After the Maritime Strike of 1890 it became clear that trade unionists should be more intimately involved in politics and that this would be the way to lasting social reform. Most Union leaders elected after this date as representatives for Kapunda and the northern Yorke Peninsula mines were Cornish. In May 1891 Richard Hooper, a Cornish miner from Moonta was the first Labor Member of Parliament to be elected in the State Parliament.
Many other Cornish miners have subsequently been elected to parliament. Several Premiers were Cornish, or of Cornish descent; among them Price, Verran, who formed the first social democratic Labor government anywhere in the world, Dunstan, Bannon and Weatherill. Many members and supporters of the early Labor Party were Cornish, Methodists, the most potent religious movement in nineteenth century South Australia, and often local preachers. The Cornish helped craft the State’s distinctive radical tradition. The 1891 census listed 80% of the northern Yorke Peninsula population as Methodists.
Payton has given a comprehensive account of many issues related to the start of the early Labor Party, its Cornish-Methodist radical tradition, its battles with the Legislative Council, the splits within the Labor Party, caused by conscription issue, the Premiers’ Plan and later the Communist issue. The battle over the conscription issue was particularly hard-fought in Wallaroo where the miners, smelters and waterside workers were very much anti conscriptionists.
Cousin Jack may have been king, but only after permission of his Cousin Jenny. Women stood with their men – not behind them. Any strike breakers or those not in support had their minds quickly changed by the very effective women’s broom brigade. Cornish women were seen as uniquely equipped to confront the rigours of the frontier, bringing domesticity and order where lesser women might have failed. Cousin Jenny became a secret weapon, not only on Yorke Peninsula but also at Broken Hill.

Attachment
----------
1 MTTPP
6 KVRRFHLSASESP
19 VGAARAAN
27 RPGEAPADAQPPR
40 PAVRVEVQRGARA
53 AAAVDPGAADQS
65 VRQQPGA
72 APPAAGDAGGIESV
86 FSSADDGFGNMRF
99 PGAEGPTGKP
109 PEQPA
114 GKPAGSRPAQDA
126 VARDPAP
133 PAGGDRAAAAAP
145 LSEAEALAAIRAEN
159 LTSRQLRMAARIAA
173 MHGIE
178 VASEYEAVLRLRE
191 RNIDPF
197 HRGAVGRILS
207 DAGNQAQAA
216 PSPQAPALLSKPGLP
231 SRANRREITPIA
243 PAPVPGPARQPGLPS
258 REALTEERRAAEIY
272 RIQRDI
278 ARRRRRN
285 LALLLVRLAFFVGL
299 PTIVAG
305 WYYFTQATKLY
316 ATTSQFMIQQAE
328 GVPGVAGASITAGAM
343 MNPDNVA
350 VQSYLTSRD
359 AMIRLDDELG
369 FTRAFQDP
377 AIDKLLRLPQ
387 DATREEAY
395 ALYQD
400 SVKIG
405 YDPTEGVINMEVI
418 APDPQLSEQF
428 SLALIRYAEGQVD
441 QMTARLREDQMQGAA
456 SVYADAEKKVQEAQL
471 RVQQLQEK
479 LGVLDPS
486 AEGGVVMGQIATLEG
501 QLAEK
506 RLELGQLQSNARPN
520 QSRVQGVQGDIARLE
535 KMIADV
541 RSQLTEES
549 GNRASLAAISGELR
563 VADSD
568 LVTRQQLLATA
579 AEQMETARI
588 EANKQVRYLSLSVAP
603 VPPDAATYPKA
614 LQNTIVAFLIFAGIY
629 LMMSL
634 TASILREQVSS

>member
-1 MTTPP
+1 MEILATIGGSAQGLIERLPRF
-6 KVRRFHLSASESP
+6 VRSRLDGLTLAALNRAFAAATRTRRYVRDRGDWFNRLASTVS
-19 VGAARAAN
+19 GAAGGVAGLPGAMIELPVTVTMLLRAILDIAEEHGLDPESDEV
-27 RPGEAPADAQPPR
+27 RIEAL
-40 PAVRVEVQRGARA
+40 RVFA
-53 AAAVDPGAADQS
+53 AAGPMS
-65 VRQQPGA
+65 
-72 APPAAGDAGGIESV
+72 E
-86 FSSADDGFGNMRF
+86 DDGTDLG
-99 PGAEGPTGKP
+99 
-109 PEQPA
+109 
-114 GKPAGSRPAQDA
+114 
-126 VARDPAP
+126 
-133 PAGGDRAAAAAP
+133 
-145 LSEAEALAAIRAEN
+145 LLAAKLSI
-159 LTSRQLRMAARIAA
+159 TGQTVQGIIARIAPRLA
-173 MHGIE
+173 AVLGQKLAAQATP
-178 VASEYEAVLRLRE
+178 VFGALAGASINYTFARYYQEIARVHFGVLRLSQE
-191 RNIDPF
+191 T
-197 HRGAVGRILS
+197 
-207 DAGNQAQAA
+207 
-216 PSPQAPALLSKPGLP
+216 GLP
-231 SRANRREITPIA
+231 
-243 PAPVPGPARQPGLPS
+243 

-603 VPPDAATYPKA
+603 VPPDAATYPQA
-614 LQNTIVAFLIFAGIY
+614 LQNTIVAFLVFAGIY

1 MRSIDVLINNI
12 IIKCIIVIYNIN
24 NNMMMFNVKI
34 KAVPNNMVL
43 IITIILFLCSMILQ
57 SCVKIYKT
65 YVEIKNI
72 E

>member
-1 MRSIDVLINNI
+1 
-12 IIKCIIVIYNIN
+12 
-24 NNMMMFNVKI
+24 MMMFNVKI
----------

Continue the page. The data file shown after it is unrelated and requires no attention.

Although living and working in their adopted country the Cornish never forgot about home. When there was trouble of any kind, including long lasting strikes, large amount of money were sent to Cornwall in an effort to help out. Another effect of the constant migration was the continual refreshment of Yorke Peninsula’s Cornish cultural distinctiveness and kept both sides abreast of developments in each other’s locality.
Cornish skills and technology were also pivotal in the rapid exploitation of South Australia’s copper deposits and northern Yorke Peninsula soon became a dominant force in South Australia’s history. Improvements in mining or smelting techniques were often suggested by the miners or smelters themselves or by their captains, not by the mine owners or management. Improvements in social and political issues were also often brought about or solved by Cornish representation.
After having been in the political wilderness for some thirty years Labor was ‘saved’ when Cornish descendant Don Dunstan entered politics in the early 1950s. It was Dunstan who finally achieved the long-standing aim of all radical governments since the days of Kingston to reform the Legislative Council. By the 1970s some people even wondered whether Labor was now the natural party of government in South Australia.
Labor history has often overlooked South Australia’s distinctive experience. Payton’s One and All offers an important corrective. Historians have often located the emergence of the Labor movement in the rise of trade unionism during the 1870s and 1880s. Payton shows that in fact it had its origins much earlier and wider in the religious radicalism of the early copper mining districts. In doing so he has made a distinguished contribution to Australian Labor history according to Professor Frank Bongiorno.
Review by Nic Klaassen
One and All by Philip Payton, PB 361 pp,
with B/W photographs, index and end notes is available at $39.95, from